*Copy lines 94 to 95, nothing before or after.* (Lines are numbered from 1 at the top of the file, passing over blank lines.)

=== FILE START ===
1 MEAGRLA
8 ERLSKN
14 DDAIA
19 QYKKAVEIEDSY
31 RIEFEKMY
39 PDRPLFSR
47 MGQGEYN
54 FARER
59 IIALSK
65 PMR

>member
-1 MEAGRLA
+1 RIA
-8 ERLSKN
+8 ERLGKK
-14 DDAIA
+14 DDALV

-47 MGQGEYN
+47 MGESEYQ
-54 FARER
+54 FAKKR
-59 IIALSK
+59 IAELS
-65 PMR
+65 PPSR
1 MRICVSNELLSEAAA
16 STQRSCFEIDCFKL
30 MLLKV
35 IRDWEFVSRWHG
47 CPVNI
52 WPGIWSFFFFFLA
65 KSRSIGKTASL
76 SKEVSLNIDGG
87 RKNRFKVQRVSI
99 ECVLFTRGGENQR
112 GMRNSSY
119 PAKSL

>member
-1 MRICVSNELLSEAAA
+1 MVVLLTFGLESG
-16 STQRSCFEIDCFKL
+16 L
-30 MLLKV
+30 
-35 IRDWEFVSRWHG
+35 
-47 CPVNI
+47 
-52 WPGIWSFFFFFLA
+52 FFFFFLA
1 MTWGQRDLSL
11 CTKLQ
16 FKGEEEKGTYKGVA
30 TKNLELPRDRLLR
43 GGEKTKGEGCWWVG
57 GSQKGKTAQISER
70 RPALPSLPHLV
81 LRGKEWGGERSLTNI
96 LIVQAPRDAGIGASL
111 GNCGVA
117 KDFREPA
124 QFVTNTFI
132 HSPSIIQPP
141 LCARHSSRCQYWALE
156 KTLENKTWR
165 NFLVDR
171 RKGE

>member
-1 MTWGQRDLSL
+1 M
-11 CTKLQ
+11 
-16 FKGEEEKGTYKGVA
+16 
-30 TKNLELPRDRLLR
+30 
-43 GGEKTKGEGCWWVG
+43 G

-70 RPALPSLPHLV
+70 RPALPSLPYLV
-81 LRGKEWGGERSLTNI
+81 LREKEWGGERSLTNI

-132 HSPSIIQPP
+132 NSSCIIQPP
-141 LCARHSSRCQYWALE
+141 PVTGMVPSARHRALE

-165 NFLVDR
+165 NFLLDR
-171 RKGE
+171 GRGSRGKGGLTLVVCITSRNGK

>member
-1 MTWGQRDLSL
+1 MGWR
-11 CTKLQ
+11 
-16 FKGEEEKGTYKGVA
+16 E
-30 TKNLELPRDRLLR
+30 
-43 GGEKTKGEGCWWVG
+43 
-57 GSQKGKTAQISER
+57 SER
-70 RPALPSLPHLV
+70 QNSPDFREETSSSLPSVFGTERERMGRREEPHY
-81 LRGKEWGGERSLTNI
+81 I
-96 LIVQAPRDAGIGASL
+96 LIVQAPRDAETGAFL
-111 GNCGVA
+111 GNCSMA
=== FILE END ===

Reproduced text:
-11 CTKLQ
+11 